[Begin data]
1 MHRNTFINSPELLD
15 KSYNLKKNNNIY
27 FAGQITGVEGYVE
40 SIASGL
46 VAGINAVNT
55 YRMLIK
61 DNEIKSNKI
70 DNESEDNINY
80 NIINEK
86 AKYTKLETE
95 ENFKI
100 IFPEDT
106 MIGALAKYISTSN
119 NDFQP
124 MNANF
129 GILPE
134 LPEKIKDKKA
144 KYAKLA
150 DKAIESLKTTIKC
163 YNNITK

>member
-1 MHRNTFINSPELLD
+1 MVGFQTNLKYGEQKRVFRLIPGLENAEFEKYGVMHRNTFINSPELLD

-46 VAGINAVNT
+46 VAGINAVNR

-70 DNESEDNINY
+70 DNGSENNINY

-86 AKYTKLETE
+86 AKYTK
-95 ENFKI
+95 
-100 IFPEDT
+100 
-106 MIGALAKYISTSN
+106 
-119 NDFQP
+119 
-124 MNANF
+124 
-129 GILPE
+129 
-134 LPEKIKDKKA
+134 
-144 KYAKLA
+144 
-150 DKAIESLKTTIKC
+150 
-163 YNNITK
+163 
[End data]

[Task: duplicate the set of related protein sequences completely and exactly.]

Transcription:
1 MHRNTFINSPELLD
15 KSYNLKKNNNIY
27 FAGQITGVEGYVE
40 SIASGL
46 VAGINAVNT
55 YRMLIK
61 DNEIKSNKI
70 DNESEDNINY
80 NIINEK
86 AKYTKLETE
95 ENFKI
100 IFPEDT
106 MIGALAKYISTSN
119 NDFQP
124 MNANF
129 GILPE
134 LPEKIKDKKA
144 KYAKLA
150 DKAIESLKTTIKC
163 YNNITK

>member
-1 MHRNTFINSPELLD
+1 MVGFQTNLKYGEQKRVFRLIPGLENAEFEKYGVMHRNTFINSPELLD

-46 VAGINAVNT
+46 VAGINAVNR

-70 DNESEDNINY
+70 DNGSENNINY

-86 AKYTKLETE
+86 AKYTK
-95 ENFKI
+95 
-100 IFPEDT
+100 
-106 MIGALAKYISTSN
+106 
-119 NDFQP
+119 
-124 MNANF
+124 
-129 GILPE
+129 
-134 LPEKIKDKKA
+134 
-144 KYAKLA
+144 
-150 DKAIESLKTTIKC
+150 
-163 YNNITK
+163 